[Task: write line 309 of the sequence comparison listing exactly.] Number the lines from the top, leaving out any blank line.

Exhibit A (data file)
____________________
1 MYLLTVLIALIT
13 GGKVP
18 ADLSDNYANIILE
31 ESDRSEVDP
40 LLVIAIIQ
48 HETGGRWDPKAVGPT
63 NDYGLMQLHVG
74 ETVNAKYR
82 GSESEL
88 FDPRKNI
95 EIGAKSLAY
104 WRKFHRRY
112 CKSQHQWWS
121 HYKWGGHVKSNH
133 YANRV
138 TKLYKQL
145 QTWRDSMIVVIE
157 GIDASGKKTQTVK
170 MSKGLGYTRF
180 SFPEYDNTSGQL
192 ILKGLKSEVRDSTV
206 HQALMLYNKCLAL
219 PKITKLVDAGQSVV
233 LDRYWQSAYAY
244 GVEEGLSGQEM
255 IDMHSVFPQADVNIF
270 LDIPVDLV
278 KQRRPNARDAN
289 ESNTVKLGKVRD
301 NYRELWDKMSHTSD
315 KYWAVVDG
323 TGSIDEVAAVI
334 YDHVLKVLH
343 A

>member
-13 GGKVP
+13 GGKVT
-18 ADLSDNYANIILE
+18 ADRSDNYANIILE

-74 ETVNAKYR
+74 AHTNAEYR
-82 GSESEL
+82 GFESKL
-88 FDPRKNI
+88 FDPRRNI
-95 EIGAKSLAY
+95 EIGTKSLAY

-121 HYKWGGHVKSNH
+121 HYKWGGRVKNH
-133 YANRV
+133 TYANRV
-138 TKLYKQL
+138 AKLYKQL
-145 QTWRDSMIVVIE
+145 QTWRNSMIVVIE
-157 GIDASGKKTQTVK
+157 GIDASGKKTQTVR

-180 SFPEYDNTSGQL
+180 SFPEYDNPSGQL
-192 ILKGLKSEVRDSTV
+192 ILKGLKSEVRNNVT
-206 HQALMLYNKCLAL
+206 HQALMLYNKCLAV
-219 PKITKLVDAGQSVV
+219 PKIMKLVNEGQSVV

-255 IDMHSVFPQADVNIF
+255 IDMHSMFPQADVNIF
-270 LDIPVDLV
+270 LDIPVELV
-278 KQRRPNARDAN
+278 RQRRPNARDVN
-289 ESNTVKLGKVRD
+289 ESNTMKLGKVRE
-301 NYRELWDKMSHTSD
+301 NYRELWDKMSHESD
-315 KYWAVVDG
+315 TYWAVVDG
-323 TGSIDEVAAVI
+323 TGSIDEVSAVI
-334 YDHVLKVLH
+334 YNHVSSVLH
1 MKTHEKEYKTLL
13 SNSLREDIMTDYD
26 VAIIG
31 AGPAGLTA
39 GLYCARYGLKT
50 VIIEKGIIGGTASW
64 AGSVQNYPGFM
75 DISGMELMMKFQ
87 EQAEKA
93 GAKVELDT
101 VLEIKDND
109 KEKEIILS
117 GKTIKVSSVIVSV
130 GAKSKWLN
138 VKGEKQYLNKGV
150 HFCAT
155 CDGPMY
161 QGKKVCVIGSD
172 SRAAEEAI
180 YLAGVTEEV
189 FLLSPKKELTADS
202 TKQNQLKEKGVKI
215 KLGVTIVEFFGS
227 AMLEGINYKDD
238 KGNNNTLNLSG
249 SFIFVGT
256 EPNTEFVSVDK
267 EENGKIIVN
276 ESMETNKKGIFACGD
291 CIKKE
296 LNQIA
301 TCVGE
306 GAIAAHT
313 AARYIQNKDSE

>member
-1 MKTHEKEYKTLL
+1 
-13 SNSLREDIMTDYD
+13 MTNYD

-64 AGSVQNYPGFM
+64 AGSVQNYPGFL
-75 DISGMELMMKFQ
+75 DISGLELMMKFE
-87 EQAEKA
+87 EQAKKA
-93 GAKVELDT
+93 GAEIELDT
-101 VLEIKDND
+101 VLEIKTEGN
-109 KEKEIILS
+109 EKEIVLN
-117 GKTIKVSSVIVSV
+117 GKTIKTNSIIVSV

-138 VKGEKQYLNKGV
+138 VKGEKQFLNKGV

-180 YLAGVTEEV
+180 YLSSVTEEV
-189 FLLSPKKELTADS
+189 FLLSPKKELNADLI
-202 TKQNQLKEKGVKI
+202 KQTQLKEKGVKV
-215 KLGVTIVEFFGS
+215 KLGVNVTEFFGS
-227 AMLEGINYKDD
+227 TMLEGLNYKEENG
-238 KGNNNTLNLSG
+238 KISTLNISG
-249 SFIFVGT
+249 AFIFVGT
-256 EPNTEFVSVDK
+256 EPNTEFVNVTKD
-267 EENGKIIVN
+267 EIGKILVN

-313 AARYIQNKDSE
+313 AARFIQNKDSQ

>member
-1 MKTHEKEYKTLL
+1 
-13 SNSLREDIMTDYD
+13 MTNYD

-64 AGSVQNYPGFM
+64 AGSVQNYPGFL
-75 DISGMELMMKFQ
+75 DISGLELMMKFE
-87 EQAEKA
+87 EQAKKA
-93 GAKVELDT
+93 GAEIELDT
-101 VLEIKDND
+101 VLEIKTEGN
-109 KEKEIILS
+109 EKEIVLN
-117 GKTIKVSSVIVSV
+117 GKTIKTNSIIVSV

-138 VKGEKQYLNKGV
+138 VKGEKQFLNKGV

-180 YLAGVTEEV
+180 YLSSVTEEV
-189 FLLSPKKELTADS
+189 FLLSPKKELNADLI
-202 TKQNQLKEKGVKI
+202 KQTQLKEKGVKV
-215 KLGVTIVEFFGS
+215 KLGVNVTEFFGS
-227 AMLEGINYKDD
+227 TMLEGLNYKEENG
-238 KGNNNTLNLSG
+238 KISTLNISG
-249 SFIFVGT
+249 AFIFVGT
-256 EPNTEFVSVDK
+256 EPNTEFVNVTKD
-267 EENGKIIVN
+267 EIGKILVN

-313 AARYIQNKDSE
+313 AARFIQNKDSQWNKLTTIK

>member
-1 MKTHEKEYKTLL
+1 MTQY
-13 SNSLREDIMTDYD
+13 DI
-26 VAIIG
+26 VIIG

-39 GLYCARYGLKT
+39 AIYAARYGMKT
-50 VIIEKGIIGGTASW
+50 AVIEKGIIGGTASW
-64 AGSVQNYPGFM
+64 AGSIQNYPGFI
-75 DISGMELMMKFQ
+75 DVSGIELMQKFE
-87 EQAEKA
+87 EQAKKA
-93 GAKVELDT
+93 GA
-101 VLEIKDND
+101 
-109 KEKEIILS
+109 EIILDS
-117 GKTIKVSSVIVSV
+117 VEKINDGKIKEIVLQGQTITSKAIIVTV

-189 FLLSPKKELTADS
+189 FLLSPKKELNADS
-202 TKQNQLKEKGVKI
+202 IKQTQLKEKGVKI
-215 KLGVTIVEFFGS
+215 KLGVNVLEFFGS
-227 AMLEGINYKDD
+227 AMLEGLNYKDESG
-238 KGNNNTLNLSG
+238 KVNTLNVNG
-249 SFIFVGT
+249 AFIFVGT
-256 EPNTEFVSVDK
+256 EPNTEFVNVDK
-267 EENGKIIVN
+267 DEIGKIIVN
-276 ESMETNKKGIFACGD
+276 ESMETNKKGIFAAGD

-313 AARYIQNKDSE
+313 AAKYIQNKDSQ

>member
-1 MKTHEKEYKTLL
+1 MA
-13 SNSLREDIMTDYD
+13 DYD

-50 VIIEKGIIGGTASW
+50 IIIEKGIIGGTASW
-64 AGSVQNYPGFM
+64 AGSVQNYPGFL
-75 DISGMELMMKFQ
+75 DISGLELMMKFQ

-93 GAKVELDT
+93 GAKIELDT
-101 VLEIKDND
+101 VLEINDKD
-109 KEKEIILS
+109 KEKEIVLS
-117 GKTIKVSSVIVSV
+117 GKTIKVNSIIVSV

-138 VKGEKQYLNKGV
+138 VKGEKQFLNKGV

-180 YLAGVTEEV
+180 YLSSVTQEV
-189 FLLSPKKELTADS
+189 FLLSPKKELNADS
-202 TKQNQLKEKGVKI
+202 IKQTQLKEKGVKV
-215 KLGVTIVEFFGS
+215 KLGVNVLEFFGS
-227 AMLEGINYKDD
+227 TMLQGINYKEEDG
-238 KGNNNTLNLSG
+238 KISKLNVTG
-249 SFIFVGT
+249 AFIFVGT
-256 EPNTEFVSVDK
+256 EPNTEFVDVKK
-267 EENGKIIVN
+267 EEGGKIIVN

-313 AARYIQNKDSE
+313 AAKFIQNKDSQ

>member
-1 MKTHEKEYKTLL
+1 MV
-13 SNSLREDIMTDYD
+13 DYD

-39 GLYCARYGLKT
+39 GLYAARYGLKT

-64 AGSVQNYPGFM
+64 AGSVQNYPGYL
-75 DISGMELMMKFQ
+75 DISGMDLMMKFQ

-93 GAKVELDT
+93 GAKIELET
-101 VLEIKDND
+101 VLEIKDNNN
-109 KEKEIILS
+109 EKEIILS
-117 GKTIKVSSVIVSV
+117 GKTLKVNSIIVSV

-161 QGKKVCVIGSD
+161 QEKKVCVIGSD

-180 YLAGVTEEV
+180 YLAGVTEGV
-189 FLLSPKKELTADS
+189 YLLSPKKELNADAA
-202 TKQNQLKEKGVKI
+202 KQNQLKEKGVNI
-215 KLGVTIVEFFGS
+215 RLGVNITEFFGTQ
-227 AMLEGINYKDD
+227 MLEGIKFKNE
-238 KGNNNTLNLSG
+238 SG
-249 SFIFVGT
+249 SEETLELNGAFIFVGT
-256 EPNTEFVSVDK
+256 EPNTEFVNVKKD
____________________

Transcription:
-202 TKQNQLKEKGVKI